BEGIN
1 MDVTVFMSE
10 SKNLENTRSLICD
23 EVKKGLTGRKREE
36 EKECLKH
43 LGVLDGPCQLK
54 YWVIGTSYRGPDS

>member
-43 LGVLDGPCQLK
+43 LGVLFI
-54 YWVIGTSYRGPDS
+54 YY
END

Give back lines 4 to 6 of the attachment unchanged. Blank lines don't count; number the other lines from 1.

36 EKECLKH
43 LGVLDGPCQLK
54 YWVIGTSYRGPDS